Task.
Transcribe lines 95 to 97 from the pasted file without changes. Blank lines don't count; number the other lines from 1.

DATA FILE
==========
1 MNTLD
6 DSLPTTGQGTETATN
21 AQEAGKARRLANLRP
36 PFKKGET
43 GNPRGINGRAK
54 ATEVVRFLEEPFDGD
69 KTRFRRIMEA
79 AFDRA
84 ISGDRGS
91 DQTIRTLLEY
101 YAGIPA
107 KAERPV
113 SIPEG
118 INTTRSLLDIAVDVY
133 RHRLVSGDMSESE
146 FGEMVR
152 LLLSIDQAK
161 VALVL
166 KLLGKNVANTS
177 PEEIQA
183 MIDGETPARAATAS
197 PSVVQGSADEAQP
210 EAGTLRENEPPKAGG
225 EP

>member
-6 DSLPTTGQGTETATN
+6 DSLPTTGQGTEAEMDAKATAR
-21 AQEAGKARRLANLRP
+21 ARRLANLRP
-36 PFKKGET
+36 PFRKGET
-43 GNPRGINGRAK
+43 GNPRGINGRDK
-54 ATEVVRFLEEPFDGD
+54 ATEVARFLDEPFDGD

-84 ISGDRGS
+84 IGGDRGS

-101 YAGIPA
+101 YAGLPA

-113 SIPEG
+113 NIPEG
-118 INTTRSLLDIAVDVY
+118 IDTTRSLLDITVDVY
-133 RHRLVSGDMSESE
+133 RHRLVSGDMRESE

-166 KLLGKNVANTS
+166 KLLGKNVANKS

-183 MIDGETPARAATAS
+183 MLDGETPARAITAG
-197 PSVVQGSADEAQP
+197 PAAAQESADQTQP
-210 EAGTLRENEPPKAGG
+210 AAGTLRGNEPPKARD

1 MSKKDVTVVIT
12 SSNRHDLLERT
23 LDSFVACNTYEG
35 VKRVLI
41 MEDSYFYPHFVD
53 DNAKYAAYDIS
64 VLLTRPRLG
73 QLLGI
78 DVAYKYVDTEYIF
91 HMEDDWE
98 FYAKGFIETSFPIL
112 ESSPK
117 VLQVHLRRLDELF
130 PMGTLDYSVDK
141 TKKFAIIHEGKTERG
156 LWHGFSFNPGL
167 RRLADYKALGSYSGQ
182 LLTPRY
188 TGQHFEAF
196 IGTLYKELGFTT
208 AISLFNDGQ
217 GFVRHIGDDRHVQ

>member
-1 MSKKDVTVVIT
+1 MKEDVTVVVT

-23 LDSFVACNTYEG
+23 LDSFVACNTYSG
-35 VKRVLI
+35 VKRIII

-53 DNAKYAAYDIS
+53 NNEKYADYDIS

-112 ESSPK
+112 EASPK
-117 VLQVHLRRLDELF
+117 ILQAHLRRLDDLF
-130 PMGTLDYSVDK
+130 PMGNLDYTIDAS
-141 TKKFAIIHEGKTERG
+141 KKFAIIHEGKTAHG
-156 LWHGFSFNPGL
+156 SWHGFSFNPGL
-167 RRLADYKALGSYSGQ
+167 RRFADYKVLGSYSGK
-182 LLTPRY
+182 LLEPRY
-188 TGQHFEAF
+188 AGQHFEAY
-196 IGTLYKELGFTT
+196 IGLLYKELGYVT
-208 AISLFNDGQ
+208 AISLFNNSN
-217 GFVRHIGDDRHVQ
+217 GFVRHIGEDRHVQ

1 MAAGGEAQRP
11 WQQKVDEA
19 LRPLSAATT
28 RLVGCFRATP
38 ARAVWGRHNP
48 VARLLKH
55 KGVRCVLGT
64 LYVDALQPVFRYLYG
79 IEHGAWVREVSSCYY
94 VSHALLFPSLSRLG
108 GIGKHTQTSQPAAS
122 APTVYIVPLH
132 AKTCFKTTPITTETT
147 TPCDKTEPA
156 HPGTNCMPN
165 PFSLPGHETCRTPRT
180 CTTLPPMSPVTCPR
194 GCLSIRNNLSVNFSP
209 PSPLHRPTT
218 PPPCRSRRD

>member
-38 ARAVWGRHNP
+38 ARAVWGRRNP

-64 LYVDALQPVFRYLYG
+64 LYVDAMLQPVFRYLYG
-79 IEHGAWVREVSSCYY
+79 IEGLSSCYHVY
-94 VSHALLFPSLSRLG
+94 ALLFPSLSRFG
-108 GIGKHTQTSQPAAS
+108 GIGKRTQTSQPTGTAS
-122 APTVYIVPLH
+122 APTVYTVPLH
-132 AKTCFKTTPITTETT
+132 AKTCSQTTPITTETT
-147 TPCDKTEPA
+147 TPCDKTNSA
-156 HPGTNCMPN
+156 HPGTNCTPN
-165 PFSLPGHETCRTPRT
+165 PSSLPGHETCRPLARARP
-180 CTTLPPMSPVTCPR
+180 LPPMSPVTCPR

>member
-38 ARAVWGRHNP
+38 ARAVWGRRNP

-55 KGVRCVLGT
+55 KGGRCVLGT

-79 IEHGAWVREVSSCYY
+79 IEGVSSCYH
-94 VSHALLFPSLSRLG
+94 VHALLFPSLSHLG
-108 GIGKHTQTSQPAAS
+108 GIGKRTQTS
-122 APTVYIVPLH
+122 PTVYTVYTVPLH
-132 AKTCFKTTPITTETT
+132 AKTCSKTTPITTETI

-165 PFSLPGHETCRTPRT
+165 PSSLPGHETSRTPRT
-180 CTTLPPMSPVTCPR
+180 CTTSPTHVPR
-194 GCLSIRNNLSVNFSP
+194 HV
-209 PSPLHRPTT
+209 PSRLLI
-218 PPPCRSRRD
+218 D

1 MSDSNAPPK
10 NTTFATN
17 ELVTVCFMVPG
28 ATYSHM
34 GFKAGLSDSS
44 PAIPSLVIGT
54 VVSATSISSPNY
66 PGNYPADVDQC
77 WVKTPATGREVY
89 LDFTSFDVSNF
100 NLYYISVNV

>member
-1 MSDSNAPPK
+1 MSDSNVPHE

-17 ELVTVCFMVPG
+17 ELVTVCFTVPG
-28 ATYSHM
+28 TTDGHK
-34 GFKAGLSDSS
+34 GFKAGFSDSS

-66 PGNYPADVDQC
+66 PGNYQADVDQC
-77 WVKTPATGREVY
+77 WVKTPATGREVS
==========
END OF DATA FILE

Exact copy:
-167 RRLADYKALGSYSGQ
+167 RRFADYKVLGSYSGK
-182 LLTPRY